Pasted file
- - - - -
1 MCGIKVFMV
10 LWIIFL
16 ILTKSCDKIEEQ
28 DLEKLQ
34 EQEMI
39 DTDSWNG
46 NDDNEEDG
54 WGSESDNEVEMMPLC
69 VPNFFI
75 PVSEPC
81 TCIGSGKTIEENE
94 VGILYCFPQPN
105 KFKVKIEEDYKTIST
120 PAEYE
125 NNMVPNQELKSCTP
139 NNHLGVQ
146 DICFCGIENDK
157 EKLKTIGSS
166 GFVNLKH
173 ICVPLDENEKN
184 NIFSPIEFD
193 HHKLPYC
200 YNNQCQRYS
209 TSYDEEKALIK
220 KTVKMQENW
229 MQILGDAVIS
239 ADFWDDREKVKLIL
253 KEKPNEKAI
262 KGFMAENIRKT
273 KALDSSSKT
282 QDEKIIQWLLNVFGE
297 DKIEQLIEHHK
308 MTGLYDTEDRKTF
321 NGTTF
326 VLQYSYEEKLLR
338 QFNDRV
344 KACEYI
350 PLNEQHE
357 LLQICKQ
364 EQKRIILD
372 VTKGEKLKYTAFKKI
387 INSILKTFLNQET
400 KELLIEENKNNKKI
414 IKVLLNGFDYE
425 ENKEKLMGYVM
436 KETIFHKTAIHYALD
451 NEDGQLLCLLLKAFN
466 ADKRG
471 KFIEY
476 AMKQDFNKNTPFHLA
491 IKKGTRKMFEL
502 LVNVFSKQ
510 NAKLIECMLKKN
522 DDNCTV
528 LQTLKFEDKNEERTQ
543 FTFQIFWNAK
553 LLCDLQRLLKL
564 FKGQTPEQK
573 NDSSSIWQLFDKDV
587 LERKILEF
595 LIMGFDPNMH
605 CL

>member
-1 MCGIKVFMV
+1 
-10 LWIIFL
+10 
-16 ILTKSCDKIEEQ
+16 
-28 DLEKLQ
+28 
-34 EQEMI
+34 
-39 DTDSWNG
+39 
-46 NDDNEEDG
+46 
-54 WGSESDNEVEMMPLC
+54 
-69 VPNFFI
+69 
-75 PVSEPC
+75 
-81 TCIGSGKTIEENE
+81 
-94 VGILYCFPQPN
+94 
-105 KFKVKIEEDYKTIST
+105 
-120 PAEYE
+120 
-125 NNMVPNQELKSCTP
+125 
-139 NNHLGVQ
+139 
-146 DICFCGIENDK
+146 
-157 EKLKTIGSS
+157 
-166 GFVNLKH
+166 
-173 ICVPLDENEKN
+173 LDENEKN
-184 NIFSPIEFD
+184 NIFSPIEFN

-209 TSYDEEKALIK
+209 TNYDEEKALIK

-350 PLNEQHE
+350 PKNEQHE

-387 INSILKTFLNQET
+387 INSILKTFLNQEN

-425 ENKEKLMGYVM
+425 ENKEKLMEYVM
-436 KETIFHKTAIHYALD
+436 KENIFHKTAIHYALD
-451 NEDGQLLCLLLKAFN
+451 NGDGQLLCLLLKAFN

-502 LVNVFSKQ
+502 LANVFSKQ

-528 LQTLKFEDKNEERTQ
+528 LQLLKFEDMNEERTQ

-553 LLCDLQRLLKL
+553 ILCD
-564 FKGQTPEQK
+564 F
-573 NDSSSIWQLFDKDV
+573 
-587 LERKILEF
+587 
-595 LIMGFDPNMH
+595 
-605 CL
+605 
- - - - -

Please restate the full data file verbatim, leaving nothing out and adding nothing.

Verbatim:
1 MCGIKVFMV
10 LWIIFL
16 ILTKSCDKIEEQ
28 DLEKLQ
34 EQEMI
39 DTDSWNG
46 NDDNEEDG
54 WGSESDNEVEMMPLC
69 VPNFFI
75 PVSEPC
81 TCIGSGKTIEENE
94 VGILYCFPQPN
105 KFKVKIEEDYKTIST
120 PAEYE
125 NNMVPNQELKSCTP
139 NNHLGVQ
146 DICFCGIENDK
157 EKLKTIGSS
166 GFVNLKH
173 ICVPLDENEKN
184 NIFSPIEFD
193 HHKLPYC
200 YNNQCQRYS
209 TSYDEEKALIK
220 KTVKMQENW
229 MQILGDAVIS
239 ADFWDDREKVKLIL
253 KEKPNEKAI
262 KGFMAENIRKT
273 KALDSSSKT
282 QDEKIIQWLLNVFGE
297 DKIEQLIEHHK
308 MTGLYDTEDRKTF
321 NGTTF
326 VLQYSYEEKLLR
338 QFNDRV
344 KACEYI
350 PLNEQHE
357 LLQICKQ
364 EQKRIILD
372 VTKGEKLKYTAFKKI
387 INSILKTFLNQET
400 KELLIEENKNNKKI
414 IKVLLNGFDYE
425 ENKEKLMGYVM
436 KETIFHKTAIHYALD
451 NEDGQLLCLLLKAFN
466 ADKRG
471 KFIEY
476 AMKQDFNKNTPFHLA
491 IKKGTRKMFEL
502 LVNVFSKQ
510 NAKLIECMLKKN
522 DDNCTV
528 LQTLKFEDKNEERTQ
543 FTFQIFWNAK
553 LLCDLQRLLKL
564 FKGQTPEQK
573 NDSSSIWQLFDKDV
587 LERKILEF
595 LIMGFDPNMH
605 CL

>member
-1 MCGIKVFMV
+1 
-10 LWIIFL
+10 
-16 ILTKSCDKIEEQ
+16 
-28 DLEKLQ
+28 
-34 EQEMI
+34 
-39 DTDSWNG
+39 
-46 NDDNEEDG
+46 
-54 WGSESDNEVEMMPLC
+54 
-69 VPNFFI
+69 
-75 PVSEPC
+75 
-81 TCIGSGKTIEENE
+81 
-94 VGILYCFPQPN
+94 
-105 KFKVKIEEDYKTIST
+105 
-120 PAEYE
+120 
-125 NNMVPNQELKSCTP
+125 
-139 NNHLGVQ
+139 
-146 DICFCGIENDK
+146 
-157 EKLKTIGSS
+157 
-166 GFVNLKH
+166 
-173 ICVPLDENEKN
+173 LDENEKN
-184 NIFSPIEFD
+184 NIFSPIEFN

-209 TSYDEEKALIK
+209 TNYDEEKALIK

-350 PLNEQHE
+350 PKNEQHE

-387 INSILKTFLNQET
+387 INSILKTFLNQEN

-425 ENKEKLMGYVM
+425 ENKEKLMEYVM
-436 KETIFHKTAIHYALD
+436 KENIFHKTAIHYALD
-451 NEDGQLLCLLLKAFN
+451 NGDGQLLCLLLKAFN

-502 LVNVFSKQ
+502 LANVFSKQ

-528 LQTLKFEDKNEERTQ
+528 LQLLKFEDMNEERTQ

-553 LLCDLQRLLKL
+553 ILCD
-564 FKGQTPEQK
+564 F
-573 NDSSSIWQLFDKDV
+573 
-587 LERKILEF
+587 
-595 LIMGFDPNMH
+595 
-605 CL
+605 